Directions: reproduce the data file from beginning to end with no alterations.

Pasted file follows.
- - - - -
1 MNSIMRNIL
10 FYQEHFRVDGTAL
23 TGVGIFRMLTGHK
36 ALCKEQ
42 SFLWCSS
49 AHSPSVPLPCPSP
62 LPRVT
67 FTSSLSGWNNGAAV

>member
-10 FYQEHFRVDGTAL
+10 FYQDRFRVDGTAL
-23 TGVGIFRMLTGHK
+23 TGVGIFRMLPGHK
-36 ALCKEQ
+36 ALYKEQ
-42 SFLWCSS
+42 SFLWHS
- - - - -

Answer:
1 MNSIMRNIL
10 FYQEHFRVDGTAL
23 TGVGIFRMLTGHK
36 ALCKEQ
42 SFLWCSS
49 AHSPSVPLPCPSP
62 LPRVT
67 FTSSLSGWNNGAAV

>member
-10 FYQEHFRVDGTAL
+10 FYQDRFRVDGTAL
-23 TGVGIFRMLTGHK
+23 TGVGIFRMLPGHK
-36 ALCKEQ
+36 ALYKEQ
-42 SFLWCSS
+42 SFLWHS